THE BLOG

Let's Not Forget, Fake News Has Been With Us For Decades

19/12/2016 12:52
Mlenny Photography via Getty Images

Alarming though the prospects for democracy and civil society are under the threat of online fake news disseminated through Google and Facebook, it is important to take a historical long view of the problem. In the past month since the election of Donald Trump, the influence of fake news disseminated by right wing media outlets in America, assisted it would appear by Russia, have caused alarm at the highest level.

This ignores the fact that whilst the impact of fake news in this instance has been globally game changing, it is a phenomenon that has been with us for decades courtesy of the print media and American right wing TV 'news'.

Entirely made up news stories like the Sun's libel of Liverpool fans at Hillsborough and retraction fifteen years later or the more recent persecution of Christopher Jefferies, falsely accused and tried in public of a murder he was utterly innocent of are just two high profile examples of Britain's own fake news industry which has mass produced fabrications for years. The conviction of Mazher Mahmood for conspiring to pervert the course of justice in his attempt to see the singer Tulisa Constavalos jailed for supplying drugs also suggests that when 'news' is in short supply, it can be manufactured through the entrapment of the unwary.

The difference between these examples and the slew of racist conspiracy theories that appear to have influenced the US elections might at first seem stark. After all, whilst dishonest and malicious, was the Hillsborough front page designed to influence the outcome anything at all?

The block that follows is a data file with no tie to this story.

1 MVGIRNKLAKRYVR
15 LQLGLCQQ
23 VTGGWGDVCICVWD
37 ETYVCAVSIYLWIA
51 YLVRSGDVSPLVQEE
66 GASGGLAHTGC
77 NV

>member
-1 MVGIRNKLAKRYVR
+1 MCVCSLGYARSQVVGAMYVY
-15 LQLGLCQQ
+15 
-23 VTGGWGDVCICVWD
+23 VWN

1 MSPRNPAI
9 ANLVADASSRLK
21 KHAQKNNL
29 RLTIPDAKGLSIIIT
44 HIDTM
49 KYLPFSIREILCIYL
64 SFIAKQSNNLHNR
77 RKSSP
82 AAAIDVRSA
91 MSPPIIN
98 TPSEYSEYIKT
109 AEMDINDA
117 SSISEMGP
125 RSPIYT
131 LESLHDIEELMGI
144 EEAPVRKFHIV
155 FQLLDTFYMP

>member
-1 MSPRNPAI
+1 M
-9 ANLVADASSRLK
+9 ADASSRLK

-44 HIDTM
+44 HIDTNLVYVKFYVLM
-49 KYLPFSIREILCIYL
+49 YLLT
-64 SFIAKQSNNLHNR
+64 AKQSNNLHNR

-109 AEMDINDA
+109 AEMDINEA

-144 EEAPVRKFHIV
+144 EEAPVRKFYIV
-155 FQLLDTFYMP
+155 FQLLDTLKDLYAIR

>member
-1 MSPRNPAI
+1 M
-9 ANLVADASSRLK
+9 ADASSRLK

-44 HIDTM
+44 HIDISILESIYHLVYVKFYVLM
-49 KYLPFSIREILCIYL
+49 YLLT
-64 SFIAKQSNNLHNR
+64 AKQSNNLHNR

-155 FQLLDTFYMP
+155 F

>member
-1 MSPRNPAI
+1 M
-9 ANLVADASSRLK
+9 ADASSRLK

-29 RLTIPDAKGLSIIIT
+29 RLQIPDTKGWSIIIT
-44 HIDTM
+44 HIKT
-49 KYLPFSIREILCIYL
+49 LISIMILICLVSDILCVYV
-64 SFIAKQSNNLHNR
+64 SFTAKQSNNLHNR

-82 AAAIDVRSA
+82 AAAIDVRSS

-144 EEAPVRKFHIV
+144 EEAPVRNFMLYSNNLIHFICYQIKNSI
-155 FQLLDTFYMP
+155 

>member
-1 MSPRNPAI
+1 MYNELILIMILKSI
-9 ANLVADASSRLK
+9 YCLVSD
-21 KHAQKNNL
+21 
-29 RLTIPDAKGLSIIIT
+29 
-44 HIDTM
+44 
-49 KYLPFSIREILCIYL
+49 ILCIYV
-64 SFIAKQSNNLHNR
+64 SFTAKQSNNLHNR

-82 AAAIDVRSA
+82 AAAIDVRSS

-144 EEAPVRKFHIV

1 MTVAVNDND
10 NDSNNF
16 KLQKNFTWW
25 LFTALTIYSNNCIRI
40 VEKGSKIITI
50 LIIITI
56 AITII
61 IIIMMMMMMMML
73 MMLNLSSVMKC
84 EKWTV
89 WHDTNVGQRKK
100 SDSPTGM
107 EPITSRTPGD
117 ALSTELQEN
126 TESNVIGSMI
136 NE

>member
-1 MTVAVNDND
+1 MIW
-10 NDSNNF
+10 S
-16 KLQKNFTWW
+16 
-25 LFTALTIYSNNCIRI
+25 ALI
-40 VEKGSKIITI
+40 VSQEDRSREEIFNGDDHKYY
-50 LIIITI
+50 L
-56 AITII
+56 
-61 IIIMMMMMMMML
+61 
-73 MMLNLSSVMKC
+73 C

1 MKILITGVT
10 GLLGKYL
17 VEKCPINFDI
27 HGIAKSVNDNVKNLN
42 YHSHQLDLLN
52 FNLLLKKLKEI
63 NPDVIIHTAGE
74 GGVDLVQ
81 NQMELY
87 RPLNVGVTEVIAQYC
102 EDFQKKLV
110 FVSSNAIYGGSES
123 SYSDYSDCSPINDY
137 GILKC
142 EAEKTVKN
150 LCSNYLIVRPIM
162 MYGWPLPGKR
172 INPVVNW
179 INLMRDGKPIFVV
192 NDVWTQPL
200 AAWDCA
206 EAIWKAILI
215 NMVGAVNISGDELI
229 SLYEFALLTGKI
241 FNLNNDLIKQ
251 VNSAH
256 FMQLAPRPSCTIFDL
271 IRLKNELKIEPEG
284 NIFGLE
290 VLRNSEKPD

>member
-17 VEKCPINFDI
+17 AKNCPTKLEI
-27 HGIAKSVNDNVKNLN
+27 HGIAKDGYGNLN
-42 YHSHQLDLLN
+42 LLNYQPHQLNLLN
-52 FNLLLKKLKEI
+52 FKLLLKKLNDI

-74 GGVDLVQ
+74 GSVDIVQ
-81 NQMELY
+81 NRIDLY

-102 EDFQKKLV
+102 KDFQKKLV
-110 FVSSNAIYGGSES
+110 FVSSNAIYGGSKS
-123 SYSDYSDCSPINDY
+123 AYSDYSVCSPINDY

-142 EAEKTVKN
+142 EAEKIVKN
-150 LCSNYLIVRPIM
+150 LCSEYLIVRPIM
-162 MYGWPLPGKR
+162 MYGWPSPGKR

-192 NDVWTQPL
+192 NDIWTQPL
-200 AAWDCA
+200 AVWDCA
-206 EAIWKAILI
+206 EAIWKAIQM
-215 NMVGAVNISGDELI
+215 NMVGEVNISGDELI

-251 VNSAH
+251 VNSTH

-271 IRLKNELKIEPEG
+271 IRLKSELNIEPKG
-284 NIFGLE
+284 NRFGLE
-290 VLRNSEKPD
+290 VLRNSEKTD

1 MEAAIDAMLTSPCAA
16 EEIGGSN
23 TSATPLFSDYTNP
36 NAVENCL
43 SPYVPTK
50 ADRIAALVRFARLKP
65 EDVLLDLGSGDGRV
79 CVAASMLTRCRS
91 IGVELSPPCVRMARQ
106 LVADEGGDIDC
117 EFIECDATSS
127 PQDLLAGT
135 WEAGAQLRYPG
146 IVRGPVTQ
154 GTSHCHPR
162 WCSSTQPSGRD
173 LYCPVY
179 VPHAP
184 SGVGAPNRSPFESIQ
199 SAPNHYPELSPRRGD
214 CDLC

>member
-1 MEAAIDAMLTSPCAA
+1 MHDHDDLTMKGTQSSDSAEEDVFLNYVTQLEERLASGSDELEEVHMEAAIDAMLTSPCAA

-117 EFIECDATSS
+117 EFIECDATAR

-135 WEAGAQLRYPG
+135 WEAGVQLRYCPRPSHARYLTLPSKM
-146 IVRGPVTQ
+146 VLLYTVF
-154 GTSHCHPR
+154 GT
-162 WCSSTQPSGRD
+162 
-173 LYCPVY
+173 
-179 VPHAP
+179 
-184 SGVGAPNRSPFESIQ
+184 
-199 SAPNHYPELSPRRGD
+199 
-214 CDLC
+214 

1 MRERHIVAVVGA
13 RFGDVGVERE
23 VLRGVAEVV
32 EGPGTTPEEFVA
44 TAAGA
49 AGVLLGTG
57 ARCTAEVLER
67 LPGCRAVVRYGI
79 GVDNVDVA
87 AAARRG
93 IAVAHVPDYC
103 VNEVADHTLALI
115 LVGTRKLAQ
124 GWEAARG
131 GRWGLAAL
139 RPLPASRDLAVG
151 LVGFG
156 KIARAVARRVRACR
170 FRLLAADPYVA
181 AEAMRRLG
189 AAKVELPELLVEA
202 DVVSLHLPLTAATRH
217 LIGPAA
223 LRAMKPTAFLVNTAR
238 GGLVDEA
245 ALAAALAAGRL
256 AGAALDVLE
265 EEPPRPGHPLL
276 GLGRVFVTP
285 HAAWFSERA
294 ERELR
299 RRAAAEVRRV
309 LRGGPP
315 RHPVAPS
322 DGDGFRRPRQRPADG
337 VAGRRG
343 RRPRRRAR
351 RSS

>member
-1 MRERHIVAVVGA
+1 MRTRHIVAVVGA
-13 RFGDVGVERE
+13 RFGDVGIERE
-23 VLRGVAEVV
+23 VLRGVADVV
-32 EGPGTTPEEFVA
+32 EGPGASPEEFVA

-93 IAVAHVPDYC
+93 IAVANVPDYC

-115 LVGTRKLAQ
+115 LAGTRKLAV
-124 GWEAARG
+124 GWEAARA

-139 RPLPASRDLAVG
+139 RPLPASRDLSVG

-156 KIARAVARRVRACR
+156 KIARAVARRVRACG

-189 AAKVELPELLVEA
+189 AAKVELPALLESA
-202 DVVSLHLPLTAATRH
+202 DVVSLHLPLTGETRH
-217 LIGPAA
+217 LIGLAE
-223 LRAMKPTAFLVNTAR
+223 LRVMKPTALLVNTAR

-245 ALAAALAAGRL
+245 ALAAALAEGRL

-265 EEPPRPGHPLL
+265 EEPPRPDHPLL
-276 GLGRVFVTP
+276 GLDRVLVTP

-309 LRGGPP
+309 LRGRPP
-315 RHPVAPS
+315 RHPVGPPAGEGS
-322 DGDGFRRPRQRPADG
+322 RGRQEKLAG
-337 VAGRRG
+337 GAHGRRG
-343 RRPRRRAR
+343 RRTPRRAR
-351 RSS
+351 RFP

Well the answer to that question is yes, it was. Tabloid newspapers, the tools of power hungry billionaire proprietors have both short term news priorities and long term agendas. They can be surprisingly patient in their ability to gradually drip feed ideas, shape the attitudes they claim to reflect, narrow discourses and ignore marginal ideas. The Hillsborough reportage was simply a tile in a larger ideological mosaic and the target, working class Liverpool football fans, was ideal at the end of the 1980s (an era where terms like Toxteth and Militant came to define the city in the lexicon of tabloid reporting). A city like Liverpool, renown for collectivist sentiment was as alien to the Sun and its values as the miners or any other reviled demographic.

Fake news in the pre internet era created the mood music that enabled Thatcher, Major and then Blair governments to win and then maintain power. Now fake news of the Breitbart variety is noticeable because of its immediate, shrill power using social media to amplify itself. However, it was the tabloid press across the western world over the last thirty years that taught the current post truth media every trick in the book.

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